I have in my record collection (yes, kids, it’s made of vinyl, and it plays on a turntable without any forward-backward interference so as to produce music instead of senseless garbled noises, thank you very much) a 1974 collector’s album by Larry Norman called Streams of White Light into Darkened Corners. I know you’ve all been waiting with baited breath to find out just what I might possibly replace my long-running Sunday hymn series with, and this is it. And I’m really looking forward to digging into it… after this week’s series introduction. Oddly enough, I had the idea for the series a couple of months back, and sat down to list some 50+ songs that fit the bill, and titled my list “Hymns from the Byways.” Then a few weeks later, I was thumbing through my record collection to find something nostalgic and landed on this forgotten LP. The idea is this — convinced that secular:sacred is most likely a false dichotomy, I’m compiling a list of songs which are (a) “Christian”-oriented but scored on the pop charts or (b) spiritual songs recorded by “secular” artists. I’m looking at that crossover space where we find spiritual truth on the radio. “Hymns from the Radio”? Not sure yet what to call the series, but don’t touch that dial.
Streams is an unusual album from Larry Norman, not really fitting the bill of what’s expected. For one, there are no credits. You can plainly make out Larry of course, and Randy Stonehill as disc-jockey “The Surf Duke” introducing each of the tracks. The effort almost certainly features Larry’s Solid Rock stable, but he doesn’t discuss the production at all in the liner notes other than with respect to the original composers of each of the songs. The album is clearly marked as not being legally licensed for radio airplay. (Hmmm, does that include the Internet?) On the backside of the album cover one finds this notice:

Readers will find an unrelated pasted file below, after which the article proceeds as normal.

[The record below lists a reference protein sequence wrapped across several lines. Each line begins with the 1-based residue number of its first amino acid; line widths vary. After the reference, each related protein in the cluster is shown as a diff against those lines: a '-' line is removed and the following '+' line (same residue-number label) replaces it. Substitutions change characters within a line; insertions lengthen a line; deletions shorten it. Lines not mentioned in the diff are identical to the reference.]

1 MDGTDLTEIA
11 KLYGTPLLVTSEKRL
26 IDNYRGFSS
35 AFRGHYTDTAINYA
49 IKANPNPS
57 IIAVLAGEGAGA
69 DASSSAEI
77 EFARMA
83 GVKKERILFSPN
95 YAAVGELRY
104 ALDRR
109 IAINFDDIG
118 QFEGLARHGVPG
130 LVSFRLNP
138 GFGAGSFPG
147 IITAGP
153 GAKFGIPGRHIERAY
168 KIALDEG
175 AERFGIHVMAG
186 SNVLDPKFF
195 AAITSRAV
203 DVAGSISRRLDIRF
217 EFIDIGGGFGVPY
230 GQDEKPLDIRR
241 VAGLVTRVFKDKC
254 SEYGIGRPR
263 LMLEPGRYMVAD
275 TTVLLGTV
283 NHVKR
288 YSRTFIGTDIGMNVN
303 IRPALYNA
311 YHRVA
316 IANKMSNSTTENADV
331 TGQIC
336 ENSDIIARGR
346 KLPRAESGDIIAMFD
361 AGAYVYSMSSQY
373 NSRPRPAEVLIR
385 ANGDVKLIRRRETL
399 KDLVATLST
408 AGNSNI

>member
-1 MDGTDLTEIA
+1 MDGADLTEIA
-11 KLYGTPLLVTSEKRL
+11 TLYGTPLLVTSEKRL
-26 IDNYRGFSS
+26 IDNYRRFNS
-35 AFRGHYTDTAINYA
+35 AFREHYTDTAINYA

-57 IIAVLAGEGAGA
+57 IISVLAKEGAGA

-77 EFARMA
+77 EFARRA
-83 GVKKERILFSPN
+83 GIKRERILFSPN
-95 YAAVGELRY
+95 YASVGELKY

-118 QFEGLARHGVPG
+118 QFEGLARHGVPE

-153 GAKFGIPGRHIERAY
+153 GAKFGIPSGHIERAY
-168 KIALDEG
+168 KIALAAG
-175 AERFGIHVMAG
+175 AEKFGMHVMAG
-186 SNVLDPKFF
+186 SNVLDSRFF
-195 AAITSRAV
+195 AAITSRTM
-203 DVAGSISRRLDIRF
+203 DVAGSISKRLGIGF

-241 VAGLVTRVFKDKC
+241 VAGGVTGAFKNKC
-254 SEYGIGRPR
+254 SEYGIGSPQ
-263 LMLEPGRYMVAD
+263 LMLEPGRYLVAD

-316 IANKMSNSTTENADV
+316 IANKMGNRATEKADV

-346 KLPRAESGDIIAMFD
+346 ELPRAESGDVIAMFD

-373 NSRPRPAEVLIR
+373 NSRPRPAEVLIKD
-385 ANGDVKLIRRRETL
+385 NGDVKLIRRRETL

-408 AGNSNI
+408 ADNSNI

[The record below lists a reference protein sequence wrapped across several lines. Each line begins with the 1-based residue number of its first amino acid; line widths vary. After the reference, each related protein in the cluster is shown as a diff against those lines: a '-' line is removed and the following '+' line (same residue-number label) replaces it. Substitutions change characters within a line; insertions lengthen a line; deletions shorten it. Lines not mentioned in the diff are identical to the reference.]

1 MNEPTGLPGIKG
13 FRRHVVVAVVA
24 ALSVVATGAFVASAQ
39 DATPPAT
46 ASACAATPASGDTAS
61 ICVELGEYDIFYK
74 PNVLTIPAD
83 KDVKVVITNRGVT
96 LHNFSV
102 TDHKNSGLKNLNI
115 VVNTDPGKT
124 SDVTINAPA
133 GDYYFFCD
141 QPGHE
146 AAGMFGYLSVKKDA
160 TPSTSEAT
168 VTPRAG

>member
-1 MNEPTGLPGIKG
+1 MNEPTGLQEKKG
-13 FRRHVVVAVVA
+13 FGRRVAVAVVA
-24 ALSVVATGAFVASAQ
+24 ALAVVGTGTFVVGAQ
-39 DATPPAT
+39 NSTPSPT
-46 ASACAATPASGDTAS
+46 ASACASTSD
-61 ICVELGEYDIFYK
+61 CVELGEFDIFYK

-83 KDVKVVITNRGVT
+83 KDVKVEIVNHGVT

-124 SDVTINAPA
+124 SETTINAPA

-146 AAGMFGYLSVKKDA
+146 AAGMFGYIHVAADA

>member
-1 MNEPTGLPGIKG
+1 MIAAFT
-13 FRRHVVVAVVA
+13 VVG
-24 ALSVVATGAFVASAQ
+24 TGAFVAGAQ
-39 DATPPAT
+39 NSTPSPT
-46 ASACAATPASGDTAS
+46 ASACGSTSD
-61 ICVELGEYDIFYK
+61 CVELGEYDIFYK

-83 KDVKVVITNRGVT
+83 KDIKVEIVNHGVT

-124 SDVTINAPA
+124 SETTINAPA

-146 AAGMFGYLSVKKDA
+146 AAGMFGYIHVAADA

This album was originally a newspaper article, but several different publishers backed down from printing it so I decided to record the music that is described in the article and release the soundtrack to this “newspaper movie.”
This is a satirical record and anyone who doesn’t have a sense of humor that leans toward the surreal, a cursory interest in pop music, and a healthy indifference/disdain for ego-lipped disc jockeys should definitely stay away from this album.
Larry Norman, 1974
Intrigued? Under the heading “A DELUXE COLLECTOR’S EDITION” below the forgoing notice appears a further description of this release.
This album does not contain any original Larry Norman songs. It is a collection of other people’s music, and attempts to give a musical overview of the “religious pop music” trend from 1970 to 1974. It explores the bad and the ugly in the commercial exploitation of Jesus Christ as someone other than the Son of God and Messiah. The enclosed article uncovers some of the behind-the-scene stories of the plays “Jesus Christ Superstar,” “Godspell,” and includes candid observations about Kris Kristofferson, Eric Clapton, Noel “Paul” Stookey, Leon Russell, Barry McGuire, Phil Keaggy, Paul McCartney, Mick Jagger, and others. It also explores the little-known origins of the songs, the backgrounds of some of the lesser-known writers, and the lives of the major artists at the time of the writing and recording of their songs.